http://www.cancer.ucla.edu/On April 15, 2011, UCLA’s Jonsson Comprehensive Cancer Center released the results of a study, which evaluated a new drug for the treatment of ovarian cancer. The drug blocks two points of a crucial cancer cell signaling pathway that inhibits the growth of ovarian cancer cells and significantly increases survival in an ovarian cancer mouse model. The drug, called NVP-BEZ235, also inhibits growth of ovarian cancer cells that have become resistant to the conventional treatment with platinum chemotherapy. Furthermore, it helps to re-sensitize the cancer cells to the therapy and enhances the effect of platinum chemotherapy on ovarian cancer cells that are still responding to the therapy, said Dr. Oliver Dorigo, an assistant professor of obstetrics and gynecology, a Jonsson Cancer Center researchers and senior author of the study. He noted, “Platinum-based chemotherapy drugs are effective in treating ovarian cancers as long as the cancer cells remain sensitive to platinum.” He added, “Once the tumor becomes resistant, treating the cancer becomes very challenging. This is a significant clinical problem, since the majority of ovarian cancer patients develop resistance at some point during treatment. Breaking chemotherapy resistance is a difficult challenge, but crucial if we want to improve long-term survival for our patients.”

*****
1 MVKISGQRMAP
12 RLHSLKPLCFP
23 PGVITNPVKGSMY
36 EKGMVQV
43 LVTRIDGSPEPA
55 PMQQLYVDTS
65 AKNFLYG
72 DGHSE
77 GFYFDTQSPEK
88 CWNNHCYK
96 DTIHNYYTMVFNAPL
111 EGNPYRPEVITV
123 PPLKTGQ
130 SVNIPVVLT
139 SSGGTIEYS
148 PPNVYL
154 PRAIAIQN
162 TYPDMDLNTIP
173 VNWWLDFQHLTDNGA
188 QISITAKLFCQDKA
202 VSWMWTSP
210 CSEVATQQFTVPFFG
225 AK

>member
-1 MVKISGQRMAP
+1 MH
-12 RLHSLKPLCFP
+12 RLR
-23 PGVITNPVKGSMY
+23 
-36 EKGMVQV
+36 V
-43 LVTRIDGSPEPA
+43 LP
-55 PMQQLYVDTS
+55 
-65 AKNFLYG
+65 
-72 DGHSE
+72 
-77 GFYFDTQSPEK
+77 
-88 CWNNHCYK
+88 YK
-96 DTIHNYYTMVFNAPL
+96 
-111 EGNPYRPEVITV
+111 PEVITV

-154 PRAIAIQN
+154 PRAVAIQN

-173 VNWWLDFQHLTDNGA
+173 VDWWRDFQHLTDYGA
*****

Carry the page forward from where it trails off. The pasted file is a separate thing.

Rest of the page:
Approximately 22,000 American women are diagnosed with ovarian cancer, and more than 14,000 deaths are attributed to this disease every year. During the last several years, Dr. Dorigo has been working in his laboratory in an effort to develop new therapies for ovarian cancer. He has focused his research efforts on a pathway called PI3Kinase/Akt/mTOR, which once activated promotes ovarian cancer growth. The activated pathway also makes the cancer more aggressive and more likely to spread to other organs, Dorigo said, so targeting it offers great promise for more effective therapies for the disease. In this two-year study, Dorigo and postdoctoral fellow Chintda Santiskulvong found that inhibiting two checkpoints of the pathway (PI3Kinase and mTOR) with NVP-BEZ235 decreased cancer growth, both in cell culture dishes and in mice with ovarian cancer. It also significantly increased survival in the mice, he said. More importantly, NVP-BEZ235 slowed growth of the ovarian cancer cells that had become resistant to platinum and helped to break that resistance.
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